Museum Camp

A project of the
Santa Cruz Museum of Art & History

Government Sites – Civic Engagement Survey

Team Members

Caitlin Butler
Nancy Billman
Chuck Lennox
Tiffany Sakato

What was your hypothesis?

Residents who take advantage of non-essential government-supported where can i buy viagra services are more likely to be engaged in the overall civic life of Santa Cruz.

What indicator did you measure?

-Serve on a board or committee
-Organize a community activity
-Contribute time, money, or goods to a local cause
-Vote in the last local election
-Contact the local government
-Attend a community activity

How did you measure it?

We conducted a short verbal survey midday Friday at four sites in downtown Santa Cruz. Three offered public services, and one, a commercial site, served as a comparator.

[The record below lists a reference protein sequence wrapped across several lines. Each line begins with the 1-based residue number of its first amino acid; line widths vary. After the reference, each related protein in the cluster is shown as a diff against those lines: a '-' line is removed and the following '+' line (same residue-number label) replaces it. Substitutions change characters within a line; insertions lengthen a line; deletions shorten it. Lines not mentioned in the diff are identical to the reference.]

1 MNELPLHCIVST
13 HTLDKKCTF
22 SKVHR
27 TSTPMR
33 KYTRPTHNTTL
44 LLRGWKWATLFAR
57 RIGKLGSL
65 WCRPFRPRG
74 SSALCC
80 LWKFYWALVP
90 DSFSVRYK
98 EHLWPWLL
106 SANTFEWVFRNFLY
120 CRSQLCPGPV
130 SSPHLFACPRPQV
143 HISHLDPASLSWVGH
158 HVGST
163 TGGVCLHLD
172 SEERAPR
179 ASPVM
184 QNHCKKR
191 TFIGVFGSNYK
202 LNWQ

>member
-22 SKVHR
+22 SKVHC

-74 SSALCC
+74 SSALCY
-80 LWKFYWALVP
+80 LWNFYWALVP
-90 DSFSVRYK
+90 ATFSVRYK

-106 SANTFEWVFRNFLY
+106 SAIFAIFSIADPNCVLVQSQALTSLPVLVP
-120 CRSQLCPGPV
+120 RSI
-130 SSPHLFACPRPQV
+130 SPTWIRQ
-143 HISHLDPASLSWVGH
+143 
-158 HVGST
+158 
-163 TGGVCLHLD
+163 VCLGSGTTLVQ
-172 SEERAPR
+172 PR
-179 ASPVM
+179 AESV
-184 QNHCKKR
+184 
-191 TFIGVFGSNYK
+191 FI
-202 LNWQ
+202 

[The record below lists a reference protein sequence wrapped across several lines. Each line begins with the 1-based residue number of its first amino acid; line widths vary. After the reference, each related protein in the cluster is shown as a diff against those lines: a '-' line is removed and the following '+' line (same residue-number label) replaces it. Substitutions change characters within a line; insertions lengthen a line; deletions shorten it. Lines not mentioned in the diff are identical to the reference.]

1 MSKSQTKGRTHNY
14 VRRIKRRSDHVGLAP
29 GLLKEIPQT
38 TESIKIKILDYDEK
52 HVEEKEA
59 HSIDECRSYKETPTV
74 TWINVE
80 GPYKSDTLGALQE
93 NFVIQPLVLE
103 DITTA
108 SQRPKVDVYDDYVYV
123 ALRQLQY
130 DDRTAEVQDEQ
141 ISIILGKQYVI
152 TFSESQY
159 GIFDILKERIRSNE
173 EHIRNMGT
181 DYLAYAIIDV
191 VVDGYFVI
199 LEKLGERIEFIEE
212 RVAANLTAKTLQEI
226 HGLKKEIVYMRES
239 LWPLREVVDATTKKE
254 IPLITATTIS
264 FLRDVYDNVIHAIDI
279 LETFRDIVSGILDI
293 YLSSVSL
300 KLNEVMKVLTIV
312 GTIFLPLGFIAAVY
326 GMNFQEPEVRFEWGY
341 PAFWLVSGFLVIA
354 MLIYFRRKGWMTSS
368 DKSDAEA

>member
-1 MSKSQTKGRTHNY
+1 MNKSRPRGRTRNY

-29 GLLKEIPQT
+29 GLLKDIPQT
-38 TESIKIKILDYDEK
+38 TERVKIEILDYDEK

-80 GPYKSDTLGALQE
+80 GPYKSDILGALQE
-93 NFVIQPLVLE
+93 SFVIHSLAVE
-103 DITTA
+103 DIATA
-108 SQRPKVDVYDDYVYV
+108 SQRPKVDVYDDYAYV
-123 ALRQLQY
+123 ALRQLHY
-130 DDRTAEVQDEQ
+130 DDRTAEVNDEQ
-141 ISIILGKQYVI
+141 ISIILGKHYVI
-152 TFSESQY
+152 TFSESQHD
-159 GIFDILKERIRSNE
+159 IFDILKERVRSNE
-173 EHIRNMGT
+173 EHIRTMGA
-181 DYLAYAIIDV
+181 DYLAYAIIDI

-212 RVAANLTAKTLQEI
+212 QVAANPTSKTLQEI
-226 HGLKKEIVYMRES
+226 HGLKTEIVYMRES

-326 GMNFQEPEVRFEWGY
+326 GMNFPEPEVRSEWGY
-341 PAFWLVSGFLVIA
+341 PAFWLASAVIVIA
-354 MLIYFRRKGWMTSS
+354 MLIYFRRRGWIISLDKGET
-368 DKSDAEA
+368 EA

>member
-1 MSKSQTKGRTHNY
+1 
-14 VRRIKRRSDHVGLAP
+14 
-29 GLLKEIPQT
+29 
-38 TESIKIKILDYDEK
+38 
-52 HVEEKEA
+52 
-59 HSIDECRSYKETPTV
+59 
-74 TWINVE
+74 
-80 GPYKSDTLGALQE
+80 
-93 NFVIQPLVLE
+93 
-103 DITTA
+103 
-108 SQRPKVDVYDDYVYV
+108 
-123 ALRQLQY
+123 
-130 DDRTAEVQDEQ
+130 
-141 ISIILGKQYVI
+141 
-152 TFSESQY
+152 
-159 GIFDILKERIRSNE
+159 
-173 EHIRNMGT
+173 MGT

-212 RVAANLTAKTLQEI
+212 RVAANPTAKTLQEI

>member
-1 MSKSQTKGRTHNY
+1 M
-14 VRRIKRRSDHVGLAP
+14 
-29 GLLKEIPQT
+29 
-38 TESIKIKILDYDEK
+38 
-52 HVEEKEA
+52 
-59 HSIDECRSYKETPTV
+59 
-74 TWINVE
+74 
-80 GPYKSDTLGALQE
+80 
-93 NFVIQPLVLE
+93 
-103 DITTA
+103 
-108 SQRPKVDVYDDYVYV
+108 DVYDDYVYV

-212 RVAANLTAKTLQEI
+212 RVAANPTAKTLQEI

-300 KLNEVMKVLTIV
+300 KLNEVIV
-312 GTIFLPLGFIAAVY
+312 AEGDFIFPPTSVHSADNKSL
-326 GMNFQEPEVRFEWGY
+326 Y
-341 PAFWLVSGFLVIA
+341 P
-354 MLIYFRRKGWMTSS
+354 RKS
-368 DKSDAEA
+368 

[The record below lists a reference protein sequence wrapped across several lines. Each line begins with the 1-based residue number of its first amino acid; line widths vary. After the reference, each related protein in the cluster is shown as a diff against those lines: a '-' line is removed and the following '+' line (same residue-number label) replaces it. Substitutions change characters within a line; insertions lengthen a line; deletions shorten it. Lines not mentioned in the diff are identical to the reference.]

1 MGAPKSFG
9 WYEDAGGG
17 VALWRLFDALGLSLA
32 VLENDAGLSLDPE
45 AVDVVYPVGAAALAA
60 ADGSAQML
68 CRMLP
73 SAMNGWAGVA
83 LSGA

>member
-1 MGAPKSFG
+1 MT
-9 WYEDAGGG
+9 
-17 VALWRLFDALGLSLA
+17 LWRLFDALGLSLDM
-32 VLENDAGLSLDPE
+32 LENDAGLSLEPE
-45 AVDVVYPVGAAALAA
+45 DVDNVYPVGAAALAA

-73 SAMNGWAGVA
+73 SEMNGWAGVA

What did you learn?

We do not have evidence supporting our hypothesis. Respondents at Trader Joe's showed higher levels of engagement by four of the six measures. The library equalled Trader Joe's for board service and surpassed Trader Joe's for attending a community activity.

Civic engagement appears to correlate with age, length of residency, and home ownership. For the most part, gender and raising children don't appear to be significant variables predictive of civic engagement. TraderJoe's demographic did skew older and longer length of residency. The library skewed towards higher home ownership.

Future surveys should include more comparator sites, and respondent profiles from site to site should be more similar, or more data should be collected and analyzed further using multiple regression.

Any surprises?

High level of renters encountered, high level of security of each site, and high overall civic engagement across all sites.